William Goldstein was sure he’d lost much of his life’s work. Goldstein, a prolific film and TV composer, was upgrading his computer to a new operating system recently when he discovered that his external hard drive wouldn’t spin up anymore. He had stored nearly 700GB of data—including several digitized versions of old audio tape that had eroded over time—on that drive.
“I was just sick to my stomach,” recalled Goldstein from his Los Angeles studio. “I had music files on that drive that I’d recorded as recently as a few days ago and as far back as the 1960s.”
Goldstein—who’s scored more than 50 film and TV projects—knew a lot of that music could be recovered from various CDs he’s released, as well as from his website. Unfortunately, most of those files are in the compressed MP3 audio format. Stored on the failed external drive were files in the higher quality WAV format, which is widely used for professional recording and editing.
“I was afraid I’d never see those files again,” said Goldstein, 70.
After evaluating a number of storage recovery firms, Goldstein contacted Seagate Recovery Services (SRS); he wanted a firm that was close to his business on the West Coast, and he liked Seagate’s “no recovery, no fee” guarantee.
Goldstein spoke with Cindy Johnson, a case manager at SRS, who asked him to ship the drive for analysis to the SRS lab in Santa Clara, California. A few days later, Johnson called him back with news that wasn’t too encouraging.
A Tough Case
“She told me my drive had severe mechanical problems and the retrieval would be difficult,” said Goldstein.
“It was a pretty serious issue, almost a worst-case scenario,” agreed Craig Jones, SRS manager of Worldwide Client Services. “When we opened up the drive’s enclosure, we found that the spindle had seized, which meant the drive’s platters couldn’t spin freely.”
That presented the SRS team with a tough challenge because platters aren’t designed to be easily pulled apart and then put back together.
“Those platters are lined up to themselves and to their surroundings to the micron," explained Jones. “If you can’t spin up those platters inside their original housing, you have to transplant them—and you have to be extremely careful in how you do that.”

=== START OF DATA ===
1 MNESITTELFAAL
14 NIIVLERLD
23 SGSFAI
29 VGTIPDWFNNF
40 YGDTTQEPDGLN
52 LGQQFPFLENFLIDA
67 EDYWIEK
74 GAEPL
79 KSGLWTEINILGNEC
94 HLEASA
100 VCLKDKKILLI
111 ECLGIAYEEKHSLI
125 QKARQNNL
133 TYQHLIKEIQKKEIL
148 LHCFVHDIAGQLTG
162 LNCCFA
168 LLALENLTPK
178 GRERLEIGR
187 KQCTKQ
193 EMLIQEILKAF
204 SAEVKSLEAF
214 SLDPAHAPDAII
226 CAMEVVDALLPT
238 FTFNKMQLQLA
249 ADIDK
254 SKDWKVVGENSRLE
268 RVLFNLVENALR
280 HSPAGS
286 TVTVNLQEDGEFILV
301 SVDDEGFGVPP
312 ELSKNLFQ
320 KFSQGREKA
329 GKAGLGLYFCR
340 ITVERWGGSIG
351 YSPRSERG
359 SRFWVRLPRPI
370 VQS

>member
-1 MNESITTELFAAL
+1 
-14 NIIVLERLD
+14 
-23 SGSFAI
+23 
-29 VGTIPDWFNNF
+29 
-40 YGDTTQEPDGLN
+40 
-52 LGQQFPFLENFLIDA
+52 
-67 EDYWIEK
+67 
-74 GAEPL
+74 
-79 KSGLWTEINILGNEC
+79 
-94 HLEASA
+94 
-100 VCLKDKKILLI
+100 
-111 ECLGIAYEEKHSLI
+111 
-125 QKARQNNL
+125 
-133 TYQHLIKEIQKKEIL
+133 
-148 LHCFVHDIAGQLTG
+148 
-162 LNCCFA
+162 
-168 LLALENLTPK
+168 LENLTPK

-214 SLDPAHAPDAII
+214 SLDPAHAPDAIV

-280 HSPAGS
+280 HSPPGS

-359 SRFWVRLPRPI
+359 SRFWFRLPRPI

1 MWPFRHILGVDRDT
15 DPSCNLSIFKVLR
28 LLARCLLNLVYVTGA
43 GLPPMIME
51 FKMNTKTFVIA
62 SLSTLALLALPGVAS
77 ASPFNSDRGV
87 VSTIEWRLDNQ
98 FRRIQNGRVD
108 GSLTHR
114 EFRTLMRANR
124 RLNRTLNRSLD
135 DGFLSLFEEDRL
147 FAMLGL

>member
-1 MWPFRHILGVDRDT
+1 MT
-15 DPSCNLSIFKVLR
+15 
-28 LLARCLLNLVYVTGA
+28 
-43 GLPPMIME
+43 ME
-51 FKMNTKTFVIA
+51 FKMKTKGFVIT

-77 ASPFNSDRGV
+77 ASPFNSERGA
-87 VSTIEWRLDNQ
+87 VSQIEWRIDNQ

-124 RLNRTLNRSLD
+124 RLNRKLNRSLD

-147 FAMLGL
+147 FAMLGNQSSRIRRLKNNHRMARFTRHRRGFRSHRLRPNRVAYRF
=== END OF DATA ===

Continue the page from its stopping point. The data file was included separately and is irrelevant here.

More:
Very few data-recovery organizations have the skills for such a job. The SRS team’s capabilities and processes are unique, though, thanks in large part to a couple of strategic acquisitions. Seagate’s 2006 acquisition of ActionFront gave the company valuable skills in highly complex recovery work; ActionFront has successfully recovered data for thousands of businesses and individuals, as well as law-enforcement agencies. Those capabilities were expanded with the 2007 acquisition of EVault, a leading provider of online backup services. In many cases, the SRS team also consults closely with Seagate’s global hardware and firmware engineers.
Six days after receiving Goldstein’s damaged drive, the SRS team’s Johnson contacted him with some great news: His music files could be saved. Seagate recovered approximately 670GB of WAV music files—an invaluable portion of Goldstein’s digitized work.
After carefully removing the platters from Goldstein’s external drive and placing them into an identical housing, SRS engineers made mirrored images of each data sector (nearly 3 billion sectors in all) onto a new, “healthy” drive. From there, engineers used specialized software to make sure the partition tables, boot records, and other critical files and folders were all properly aligned.
It was a perfect, 100-percent recovery in that every single drive sector was duplicated.
“Things just happened so quickly after I sent my drive to Seagate,” said Goldstein. “I was extremely grateful and impressed at the efficiency of Seagate’s operation.”
Goldstein also showed his faith in Seagate by purchasing two of the company’s external storage products—a 2TB Backup Plus desktop drive and a 500GB Backup Plus portable drive for use in his recording studio. The external drives, which can be upgraded to different cable interfaces for faster file transfers, are keeping his greatest hits and current projects safe and secure.
The common thread for that music, whether it’s a composition for the stage or screen, is a sound that Goldstein called “emotionally connective” with audiences.
“I want my music to connect with our humanity,” he said, “and that’s true no matter which medium I work in. I’ve been extremely blessed to have a life where I can speak the language of music. That’s all I’ve known since I was nine. And in many ways, I still feel like a nine-year-old kid.”
—By Steve Pipe